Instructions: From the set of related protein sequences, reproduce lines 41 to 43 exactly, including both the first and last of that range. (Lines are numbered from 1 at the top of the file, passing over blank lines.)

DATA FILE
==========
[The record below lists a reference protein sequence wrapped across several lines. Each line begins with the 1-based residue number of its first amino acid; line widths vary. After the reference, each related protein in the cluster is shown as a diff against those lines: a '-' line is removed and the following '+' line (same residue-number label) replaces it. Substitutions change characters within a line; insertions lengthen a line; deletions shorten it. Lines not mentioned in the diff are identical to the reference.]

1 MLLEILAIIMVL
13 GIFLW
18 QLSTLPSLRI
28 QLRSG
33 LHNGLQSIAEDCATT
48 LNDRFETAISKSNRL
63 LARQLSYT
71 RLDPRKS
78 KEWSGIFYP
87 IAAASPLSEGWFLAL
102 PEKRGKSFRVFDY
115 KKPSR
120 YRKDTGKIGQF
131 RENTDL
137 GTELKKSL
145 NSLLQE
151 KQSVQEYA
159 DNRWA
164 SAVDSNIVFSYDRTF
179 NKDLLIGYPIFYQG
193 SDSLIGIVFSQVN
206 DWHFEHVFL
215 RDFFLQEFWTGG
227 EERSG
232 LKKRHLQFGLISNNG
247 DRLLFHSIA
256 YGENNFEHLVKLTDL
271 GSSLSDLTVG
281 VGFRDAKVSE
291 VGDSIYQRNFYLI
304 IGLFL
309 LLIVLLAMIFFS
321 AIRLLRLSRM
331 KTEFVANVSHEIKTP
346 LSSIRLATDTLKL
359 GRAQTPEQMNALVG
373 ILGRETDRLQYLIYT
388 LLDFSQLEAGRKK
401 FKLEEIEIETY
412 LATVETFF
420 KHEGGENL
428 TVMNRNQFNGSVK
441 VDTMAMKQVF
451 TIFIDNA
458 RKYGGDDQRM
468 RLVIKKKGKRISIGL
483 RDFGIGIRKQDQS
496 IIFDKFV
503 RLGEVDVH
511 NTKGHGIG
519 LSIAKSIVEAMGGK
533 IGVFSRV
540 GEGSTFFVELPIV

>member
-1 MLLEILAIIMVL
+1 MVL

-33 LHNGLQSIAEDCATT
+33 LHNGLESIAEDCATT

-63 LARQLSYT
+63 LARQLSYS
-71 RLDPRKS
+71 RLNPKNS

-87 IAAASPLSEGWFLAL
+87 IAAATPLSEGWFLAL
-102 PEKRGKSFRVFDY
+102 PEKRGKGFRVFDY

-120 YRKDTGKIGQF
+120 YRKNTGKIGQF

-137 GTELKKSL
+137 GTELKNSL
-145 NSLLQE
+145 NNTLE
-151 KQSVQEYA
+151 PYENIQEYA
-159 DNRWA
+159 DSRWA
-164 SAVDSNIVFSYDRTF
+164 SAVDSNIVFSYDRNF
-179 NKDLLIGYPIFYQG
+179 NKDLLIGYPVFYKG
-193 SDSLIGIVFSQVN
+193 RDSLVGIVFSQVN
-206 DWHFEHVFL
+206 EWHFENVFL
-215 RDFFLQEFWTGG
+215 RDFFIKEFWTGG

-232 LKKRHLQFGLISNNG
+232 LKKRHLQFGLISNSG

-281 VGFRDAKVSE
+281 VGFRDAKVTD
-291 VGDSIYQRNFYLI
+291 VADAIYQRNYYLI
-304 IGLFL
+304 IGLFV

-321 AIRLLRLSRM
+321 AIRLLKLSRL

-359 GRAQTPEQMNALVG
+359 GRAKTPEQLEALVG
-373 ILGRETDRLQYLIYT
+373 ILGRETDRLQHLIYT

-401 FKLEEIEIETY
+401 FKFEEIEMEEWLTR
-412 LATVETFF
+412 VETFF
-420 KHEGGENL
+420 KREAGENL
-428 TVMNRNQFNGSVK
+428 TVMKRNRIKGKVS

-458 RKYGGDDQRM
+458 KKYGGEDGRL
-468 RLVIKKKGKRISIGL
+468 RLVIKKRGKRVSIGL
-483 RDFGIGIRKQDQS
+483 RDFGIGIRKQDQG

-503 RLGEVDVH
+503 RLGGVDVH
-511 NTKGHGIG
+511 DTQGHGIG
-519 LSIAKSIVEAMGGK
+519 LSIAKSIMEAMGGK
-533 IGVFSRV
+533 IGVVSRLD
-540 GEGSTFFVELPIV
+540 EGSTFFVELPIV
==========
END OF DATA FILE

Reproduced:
412 LATVETFF
420 KHEGGENL
428 TVMNRNQFNGSVK